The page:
Once again, Jim Bennett is providing misleading information to the public in his commentary in the Jan. 7 paper (‚ÄúRolling the dice on aquaculture‚ÄĚ), perhaps for political expediency?
Yes, the government has invested in important infrastructure to support the development of sustainable aquaculture in this province.
This is no different than investments made for mining, forestry, fisheries, tourism or other sectors of the provincial economy. Aquaculture is developing at a moderate and well-planned pace in our province.
Mr. Bennett is fully aware that the public purse has contributed important equity loans to companies, loans that have been repaid or are being repaid over the past six to seven years of growth.
These public investments, as they are referred to by Mr. Bennett, are important for leveraging private capital, and while the province may have loaned millions of dollars over the past few years to farmers, the loans have leveraged over $300 million in expenditures by the fish farmers and in total they represent less than 10 per cent of the cost of production.
Newfoundland and Labrador fish farmers are all family-owned businesses, have contributed to gainful employment for over 1,000 men and women in our rural communities, not to mention their contributions to a secure tax base for communities and provincial coffers that far exceed the loans.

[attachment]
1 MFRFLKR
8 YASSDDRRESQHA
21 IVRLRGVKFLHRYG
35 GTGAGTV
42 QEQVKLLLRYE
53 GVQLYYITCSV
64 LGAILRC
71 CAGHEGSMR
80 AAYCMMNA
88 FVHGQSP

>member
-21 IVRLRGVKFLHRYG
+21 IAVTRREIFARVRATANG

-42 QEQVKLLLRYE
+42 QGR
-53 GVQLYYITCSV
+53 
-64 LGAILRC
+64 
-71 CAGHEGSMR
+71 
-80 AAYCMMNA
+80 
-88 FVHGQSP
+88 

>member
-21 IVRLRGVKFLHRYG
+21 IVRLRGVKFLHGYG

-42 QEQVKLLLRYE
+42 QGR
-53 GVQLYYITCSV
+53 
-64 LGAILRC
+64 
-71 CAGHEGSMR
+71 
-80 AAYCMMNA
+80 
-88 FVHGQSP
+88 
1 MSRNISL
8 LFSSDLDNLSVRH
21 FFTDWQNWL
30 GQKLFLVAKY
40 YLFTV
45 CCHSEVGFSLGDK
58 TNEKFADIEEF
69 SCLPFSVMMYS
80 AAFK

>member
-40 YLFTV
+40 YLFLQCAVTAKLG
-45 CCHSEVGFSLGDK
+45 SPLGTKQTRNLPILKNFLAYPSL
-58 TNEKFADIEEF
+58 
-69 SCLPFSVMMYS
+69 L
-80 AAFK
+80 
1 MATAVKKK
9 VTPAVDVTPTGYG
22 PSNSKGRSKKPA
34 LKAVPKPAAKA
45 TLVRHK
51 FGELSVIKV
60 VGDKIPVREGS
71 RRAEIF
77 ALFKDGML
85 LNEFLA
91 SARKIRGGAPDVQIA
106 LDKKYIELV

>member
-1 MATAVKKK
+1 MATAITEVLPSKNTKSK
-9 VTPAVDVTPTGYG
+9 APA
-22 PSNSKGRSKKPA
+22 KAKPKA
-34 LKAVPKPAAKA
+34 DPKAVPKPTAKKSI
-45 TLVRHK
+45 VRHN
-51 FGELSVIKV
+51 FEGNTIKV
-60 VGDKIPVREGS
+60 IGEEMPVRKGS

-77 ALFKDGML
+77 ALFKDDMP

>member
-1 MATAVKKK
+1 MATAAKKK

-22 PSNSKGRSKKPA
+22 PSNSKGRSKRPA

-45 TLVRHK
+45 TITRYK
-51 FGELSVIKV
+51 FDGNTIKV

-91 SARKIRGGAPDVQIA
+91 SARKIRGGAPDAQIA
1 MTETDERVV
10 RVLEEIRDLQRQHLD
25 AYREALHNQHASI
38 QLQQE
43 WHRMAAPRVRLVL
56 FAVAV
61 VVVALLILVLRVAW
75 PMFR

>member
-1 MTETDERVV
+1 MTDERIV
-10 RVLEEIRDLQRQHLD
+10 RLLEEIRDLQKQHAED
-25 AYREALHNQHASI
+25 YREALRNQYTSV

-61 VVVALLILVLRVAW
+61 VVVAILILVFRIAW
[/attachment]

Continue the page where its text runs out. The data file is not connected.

Mr. Bennett‚Äôs suggestion to put farms on land is ill informed; this is not their natural environment, they will be raised at unnaturally high densities and the environmental costs will be very much greater than net pen culture.
Net pens are already contained environments where fish are reared in their natural environment, at very low densities, and fed all natural foods. Moreover, land-based salmon farms will not prevent wild fish from being exposed to the main challenges to their recovery, including natural diseases, predation, uncontrolled poaching, climate change, river barriers, pollution, at-sea mortality, etc.
Lastly, farmed fish are available locally, fresh all year. They are an excellent natural source of essential omega-3 fatty acids, vitamins D and E, not to mention a low fat protein that tastes great. Salmon are part of a balanced diet and Health Canada recommends two servings per week of such fish.